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Do I need permission to use google images? I was told that one can,only if you provide the image link to the image ????

Harrison Township, MI |

I'm making a video, with lots of images, JFK, O'bama, peace, war, etc. I want to post it online. But,certainly won't do so if I can get in any trouble with copy right laws.

Thank you for your excellent answers. I was planning on making a Donald Trump for President video. I will use Getty Images so I won't get into any hairy situations. Thanks again to all !

Attorney Answers 4


  1. Best answer

    This is an interesting and controversial area of the law. Google images allows users to view and download copies of images. Google does not own copyrights in these images, nor does it obtain permission to use or license them. Rather, copyrights in these images are owned by the photographers and/or the people or companies to whom the photographers licensed or sold the photographs. If you use any such images in your video, you might be deemed to violate the copyrights owned by the photographer (or his licensees or assignees). Further, you might be deemed to violate rights of publicity owned by persons who appear in these videos, and/or trademarks that appear in the images. While the doctrine of fair use could potentially give you some degree of protection, it is a misunderstood and quite limited doctrine. Even if your video is for academic, journalistic or educational purposes, if it has a commercial component (i.e., you are trying to make money from posting, licensing or otherwise showing it), the doctrine of fair use probably will not protect you. Thus, your best bet is to obtain permission from the owners of the copyrights in the photos.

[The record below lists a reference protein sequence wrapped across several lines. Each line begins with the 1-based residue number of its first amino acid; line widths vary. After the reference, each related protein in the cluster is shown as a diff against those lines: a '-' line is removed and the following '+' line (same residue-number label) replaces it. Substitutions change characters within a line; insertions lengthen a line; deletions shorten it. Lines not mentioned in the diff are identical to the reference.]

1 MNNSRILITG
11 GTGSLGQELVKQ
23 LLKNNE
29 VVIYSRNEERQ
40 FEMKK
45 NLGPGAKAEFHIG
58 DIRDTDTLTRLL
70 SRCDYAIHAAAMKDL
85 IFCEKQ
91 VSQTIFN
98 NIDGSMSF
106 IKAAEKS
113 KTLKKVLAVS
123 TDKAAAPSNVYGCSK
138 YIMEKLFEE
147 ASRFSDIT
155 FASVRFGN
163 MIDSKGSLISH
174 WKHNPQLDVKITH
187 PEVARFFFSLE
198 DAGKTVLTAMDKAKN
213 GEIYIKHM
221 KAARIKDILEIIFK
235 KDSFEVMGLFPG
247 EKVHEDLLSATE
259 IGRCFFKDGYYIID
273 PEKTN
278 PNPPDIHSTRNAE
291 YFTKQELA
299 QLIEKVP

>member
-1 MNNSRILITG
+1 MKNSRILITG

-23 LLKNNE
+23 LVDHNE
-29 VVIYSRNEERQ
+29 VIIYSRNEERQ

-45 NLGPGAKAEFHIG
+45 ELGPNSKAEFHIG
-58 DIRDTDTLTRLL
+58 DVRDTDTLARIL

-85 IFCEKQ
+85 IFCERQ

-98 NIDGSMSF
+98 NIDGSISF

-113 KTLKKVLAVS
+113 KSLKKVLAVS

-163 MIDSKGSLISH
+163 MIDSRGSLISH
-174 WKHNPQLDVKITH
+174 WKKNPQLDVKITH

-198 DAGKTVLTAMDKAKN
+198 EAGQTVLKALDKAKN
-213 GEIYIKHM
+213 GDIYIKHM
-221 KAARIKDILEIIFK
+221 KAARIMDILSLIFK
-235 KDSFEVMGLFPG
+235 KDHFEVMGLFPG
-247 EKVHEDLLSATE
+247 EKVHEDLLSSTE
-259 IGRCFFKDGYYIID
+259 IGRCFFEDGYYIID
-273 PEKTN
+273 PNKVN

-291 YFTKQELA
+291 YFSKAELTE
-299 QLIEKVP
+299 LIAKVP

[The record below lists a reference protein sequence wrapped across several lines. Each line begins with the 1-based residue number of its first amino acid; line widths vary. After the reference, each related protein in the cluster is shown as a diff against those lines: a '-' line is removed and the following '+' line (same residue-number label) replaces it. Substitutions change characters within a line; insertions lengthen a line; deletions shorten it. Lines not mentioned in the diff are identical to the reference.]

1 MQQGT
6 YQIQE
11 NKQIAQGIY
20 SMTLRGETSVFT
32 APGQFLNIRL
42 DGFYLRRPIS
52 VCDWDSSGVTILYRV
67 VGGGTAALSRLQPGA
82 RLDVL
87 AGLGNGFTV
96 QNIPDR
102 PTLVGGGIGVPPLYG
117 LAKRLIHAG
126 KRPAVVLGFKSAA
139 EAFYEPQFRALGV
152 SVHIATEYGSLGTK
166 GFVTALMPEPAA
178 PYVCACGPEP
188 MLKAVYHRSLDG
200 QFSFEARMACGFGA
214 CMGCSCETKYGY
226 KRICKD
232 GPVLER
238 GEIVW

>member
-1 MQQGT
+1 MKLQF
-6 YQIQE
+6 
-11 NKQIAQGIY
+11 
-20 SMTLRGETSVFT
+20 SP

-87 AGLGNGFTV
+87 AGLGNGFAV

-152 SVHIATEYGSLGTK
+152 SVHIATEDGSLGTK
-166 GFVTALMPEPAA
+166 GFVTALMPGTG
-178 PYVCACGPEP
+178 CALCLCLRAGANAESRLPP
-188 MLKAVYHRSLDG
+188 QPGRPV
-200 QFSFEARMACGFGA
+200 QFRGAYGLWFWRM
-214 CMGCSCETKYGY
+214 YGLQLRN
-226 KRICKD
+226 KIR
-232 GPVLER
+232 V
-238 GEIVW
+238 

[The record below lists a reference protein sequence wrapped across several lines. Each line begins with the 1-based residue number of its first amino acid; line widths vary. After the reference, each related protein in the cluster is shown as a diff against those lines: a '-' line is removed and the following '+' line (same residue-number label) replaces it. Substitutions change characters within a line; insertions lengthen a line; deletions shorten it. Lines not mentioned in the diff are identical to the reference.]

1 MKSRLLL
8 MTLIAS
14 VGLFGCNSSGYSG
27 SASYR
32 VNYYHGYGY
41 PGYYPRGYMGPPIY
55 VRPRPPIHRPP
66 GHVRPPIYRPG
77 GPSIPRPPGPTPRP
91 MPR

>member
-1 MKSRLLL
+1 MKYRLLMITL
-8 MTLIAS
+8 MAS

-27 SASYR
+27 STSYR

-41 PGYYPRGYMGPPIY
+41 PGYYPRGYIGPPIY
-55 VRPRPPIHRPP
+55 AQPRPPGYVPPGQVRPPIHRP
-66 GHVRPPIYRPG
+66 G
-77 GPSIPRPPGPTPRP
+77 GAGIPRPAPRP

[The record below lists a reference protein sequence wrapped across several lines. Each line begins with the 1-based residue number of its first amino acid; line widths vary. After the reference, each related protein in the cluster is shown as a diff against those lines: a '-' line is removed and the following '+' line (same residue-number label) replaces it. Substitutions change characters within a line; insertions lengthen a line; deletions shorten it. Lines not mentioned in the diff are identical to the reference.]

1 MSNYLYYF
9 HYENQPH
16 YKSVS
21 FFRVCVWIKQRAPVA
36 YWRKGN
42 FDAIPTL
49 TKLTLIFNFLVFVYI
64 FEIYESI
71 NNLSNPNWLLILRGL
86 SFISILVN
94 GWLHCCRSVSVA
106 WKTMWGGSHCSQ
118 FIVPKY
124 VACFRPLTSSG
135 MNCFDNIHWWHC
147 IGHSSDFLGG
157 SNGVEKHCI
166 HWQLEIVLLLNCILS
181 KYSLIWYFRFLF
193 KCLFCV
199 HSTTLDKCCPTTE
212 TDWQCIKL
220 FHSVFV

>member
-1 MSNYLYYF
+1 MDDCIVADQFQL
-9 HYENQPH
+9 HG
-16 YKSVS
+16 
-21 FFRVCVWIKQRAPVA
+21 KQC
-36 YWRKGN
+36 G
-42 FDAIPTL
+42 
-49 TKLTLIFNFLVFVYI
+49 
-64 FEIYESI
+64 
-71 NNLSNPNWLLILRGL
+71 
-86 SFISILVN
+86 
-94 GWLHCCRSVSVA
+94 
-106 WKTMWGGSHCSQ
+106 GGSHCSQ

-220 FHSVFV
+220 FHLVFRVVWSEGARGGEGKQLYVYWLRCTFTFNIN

Obtaining permission might not be so easy---first, the copyright owners have no obligation to cooperate with you. Second, it may not be easy to identify the copyright owner. Many images that appear in Google Images do not identify the name of the photographer and/or copyright owner. Third, even if you can identify the copyright owner, he or she might want to charge you a significant amount of money to use the photograph.

    This leads to the key point---it is really not such a good idea to rely on Google Images to obtain photographs for use in your project. Why not try to obtain the images from legitmate photostock companies, such as Getty Images, who will issue licenses that permit you to use the photographs? This would be a much safer approach, and you will reduce dramatically the likelihood that you will face an expensive law suit.

    One further point---if you are making a video, chances are that you will face several IP questions. You really should find an IP lawyer to work with you on such matters. If you retain an IP lawyer, you will end up saving a lot of money in the long run.


  2. Are you doing this for fun or profit? If you are not charging a fee for it, you have a good argument that this constitutes fair use of the images. If not, someone will issue a take down notice. If not, likely the first step that they would take would be to ask you to take it down, so the penalty would not be that great.


  3. It might not hurt to ask for permission. Sometimes the copyright owners may negotiate a license.

    [In accordance with the Avvo community guidelines, this communication does not constitute "legal advice", nor does it form an attorney-client relationship.]


  4. It is a little unclear exactly what you are asking. If what you are asking is whether you are free to use any images that result from a "Google images" search online without permission, then the answer is no. Those images are almost certainly all copyrighted and you would get in trouble.

    When you do a Google images search, Google only displays a cached thumbnail of the image itself (usually). Storing a cached thumbnail alone was found to be acceptable fair use. But if you click on that thumbnail, you are taken to the actual image itself which is not stored on Google's servers. You would definitely need permission to copy that image and post it anywhere else online.

    Linking to the image should be ok.